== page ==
My Turn: A holiday blessing and the path of justice

For the Monitor
Published: 12/26/2020 6:01:12 AM
Modified: 12/26/2020 6:01:02 AM

The preparation weeks leading up to Hanukkah and Christmas give me a feeling of dissonance.

Primarily, we’re inundated with holiday TV crime and comedy specials, Christmas tree lightings, record-breaking sales, shopping obligations, and Santa, whereas in the background dwell the faith stories and meanings of the Hanukkah Festival of Lights and the Christmas Nativity.

This dissonance drives me to cynicism and a bit of depression. I’m not concerned with the old chestnut, “Put Christ back in Christmas!” I’m concerned with the sparse evidence of commitment to the vision of “Peace (with justice) and goodwill among all people.”

Observing this dissonance does not discredit the seasonal spirit of transforming the Scrooges among us and encouraging people to give to those in need. However, Hanukkah and Christmas are birthed out of conflicts of systemic and government oppression.

The Festival of Lights remembers the Syrian occupation and the Jewish rebellion that successfully drove the Syrians out of Jerusalem, cleansed the Second Temple, rebuilt the altar, and lit the menorah. The story of the birth of Jesus emerges from the Roman occupation. The Emperor Augustus decreed that all must return to their home towns to be registered. As a result of so many returning the Bethlehem, commerce thrived for the well-to-do, but travelers forced to come to Bethlehem struggled. Jesus was born into this world of injustice, suffering, and a great divide between the wealthy and the poor.

So, it seems, the holiday season is more than homecomings, feasts, and present exchanges. For the religious, it is more than pageants, carols, and lights. It is a political time. Political reform was a theme in Dickens’s Christmas Carol. It exposes economic injustice, powerless employees, and the suffering of the poor. Hanukkah and Christmas are a time to call for freedom and justice for all, to resist the domination of economic powers, and to extend hospitality to refugees, asylum seekers, and the impoverished. It is a time to motivate all people to shake free from systemic injustice in our country and around the world.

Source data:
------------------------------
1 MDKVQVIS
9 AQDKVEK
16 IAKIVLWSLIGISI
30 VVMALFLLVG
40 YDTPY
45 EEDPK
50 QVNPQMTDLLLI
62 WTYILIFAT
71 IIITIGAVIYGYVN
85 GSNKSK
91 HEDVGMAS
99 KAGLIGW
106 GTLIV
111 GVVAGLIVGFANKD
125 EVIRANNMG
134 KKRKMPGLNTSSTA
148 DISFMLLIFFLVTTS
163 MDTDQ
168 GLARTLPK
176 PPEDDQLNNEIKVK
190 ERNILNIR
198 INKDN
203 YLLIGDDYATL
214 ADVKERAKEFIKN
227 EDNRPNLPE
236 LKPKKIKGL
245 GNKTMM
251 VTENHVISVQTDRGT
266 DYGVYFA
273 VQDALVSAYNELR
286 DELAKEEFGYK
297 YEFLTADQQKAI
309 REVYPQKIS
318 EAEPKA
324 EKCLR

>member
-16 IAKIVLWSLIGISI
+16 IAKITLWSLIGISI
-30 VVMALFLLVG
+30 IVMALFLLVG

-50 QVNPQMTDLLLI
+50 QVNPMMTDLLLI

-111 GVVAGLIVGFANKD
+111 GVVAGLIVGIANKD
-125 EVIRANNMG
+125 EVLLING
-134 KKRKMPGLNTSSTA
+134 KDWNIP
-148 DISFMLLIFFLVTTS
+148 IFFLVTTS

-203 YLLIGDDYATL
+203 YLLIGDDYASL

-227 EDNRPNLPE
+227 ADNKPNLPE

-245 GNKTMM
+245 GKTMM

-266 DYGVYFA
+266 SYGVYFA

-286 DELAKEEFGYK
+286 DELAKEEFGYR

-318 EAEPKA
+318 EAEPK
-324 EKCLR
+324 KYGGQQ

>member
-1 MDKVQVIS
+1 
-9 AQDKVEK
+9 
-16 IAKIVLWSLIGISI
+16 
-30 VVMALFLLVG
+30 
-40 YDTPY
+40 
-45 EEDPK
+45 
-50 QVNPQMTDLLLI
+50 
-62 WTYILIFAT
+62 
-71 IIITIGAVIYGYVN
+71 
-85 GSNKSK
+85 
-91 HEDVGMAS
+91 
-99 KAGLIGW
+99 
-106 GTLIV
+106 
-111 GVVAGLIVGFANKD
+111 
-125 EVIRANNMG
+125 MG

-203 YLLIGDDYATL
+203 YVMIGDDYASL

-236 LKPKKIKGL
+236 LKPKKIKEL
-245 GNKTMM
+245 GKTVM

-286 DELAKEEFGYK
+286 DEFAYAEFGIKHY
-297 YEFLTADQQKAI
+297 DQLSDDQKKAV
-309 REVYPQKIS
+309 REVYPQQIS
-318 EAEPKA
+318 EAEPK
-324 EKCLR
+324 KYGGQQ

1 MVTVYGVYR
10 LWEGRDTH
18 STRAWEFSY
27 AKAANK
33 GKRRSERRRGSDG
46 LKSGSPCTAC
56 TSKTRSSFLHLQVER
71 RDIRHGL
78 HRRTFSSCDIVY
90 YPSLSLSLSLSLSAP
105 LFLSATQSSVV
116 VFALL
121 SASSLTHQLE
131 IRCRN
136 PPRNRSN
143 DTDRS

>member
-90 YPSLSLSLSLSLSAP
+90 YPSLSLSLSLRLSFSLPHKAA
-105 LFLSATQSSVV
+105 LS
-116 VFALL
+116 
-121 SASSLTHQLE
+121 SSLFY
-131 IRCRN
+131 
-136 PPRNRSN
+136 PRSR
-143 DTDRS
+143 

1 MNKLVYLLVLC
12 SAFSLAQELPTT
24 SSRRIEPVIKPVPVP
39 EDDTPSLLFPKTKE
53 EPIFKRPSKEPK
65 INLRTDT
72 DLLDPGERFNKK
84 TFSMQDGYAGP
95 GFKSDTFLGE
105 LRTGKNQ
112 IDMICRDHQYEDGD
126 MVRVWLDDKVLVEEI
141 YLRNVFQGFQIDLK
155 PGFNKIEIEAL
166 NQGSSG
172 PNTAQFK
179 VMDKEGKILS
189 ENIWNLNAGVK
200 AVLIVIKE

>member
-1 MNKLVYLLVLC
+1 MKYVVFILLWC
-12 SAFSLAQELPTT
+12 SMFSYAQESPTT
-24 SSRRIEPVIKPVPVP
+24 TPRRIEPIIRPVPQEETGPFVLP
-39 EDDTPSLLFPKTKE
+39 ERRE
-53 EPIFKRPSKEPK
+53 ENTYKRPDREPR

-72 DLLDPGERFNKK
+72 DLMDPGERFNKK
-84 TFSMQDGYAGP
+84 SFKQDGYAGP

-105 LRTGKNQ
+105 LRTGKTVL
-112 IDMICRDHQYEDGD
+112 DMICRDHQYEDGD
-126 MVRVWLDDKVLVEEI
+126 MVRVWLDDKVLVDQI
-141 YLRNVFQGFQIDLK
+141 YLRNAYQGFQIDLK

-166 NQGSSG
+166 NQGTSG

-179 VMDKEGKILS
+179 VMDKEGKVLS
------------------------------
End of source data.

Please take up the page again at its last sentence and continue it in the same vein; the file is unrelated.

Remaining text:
This injustice includes the United States’ relationship with the State of Israel. Congress just voted $3.3 billion of U.S. taxpayer money for security assistance to Israel in 2021. Passed in both Houses by large margins, this works out to over $7,000 per minute. This aid helps to make possible the Israeli military’s enforcement of its will in the occupied Palestinian territory that includes Bethlehem and the disputed Israeli annexed Jerusalem.

Palestinians are refugees in their own land. The Israeli military severely limits their right to movement, economic freedom, civil law, and dignity. With its military aid to Israel, the United States is complicit in this unjust military, economic, and political domination of Palestinians.

George Washington warned against such passionate attachments to foreign nations. “The Nation, which indulges toward another… habitual fondness, is in some degree a slave. It is a slave to its … affection, which is sufficient to lead it astray from its duty and its interest.” Our nation has strayed from its duty to freedom and justice for all people.

These reminders of the historical and the contemporary political settings of Christmas and Hanukkah relieve me of some of the dissonance that has driven my cynicism and depression. It occurs to me that an awareness of these historical and political settings underlying religious and secular holiday traditions may stir feelings that demand justice for all, including those without shelter, food, and equality under the law.

It’s in this spirit that we light our advent candles in our home and that we put the menorah in the window with its Hanukkah candles. There are also electric window candles and the indoor and outdoor Christmas tree lights. Surrounded by these lights, I feel an assurance to “lighten up” (pun intended). Go easy on myself and others. Before the holiday glitter fades, let it fall on the just and the unjust with a blessing showing a way through the pain, oppression, and mistrust to a more just society, government, and world.

A belated Happy Hanukkah and Merry Christmas, Happy Kwanzaa, and Happy New Year.

(John Buttrick lives in Concord and can be reached at johndbuttrick@gmail.com,)


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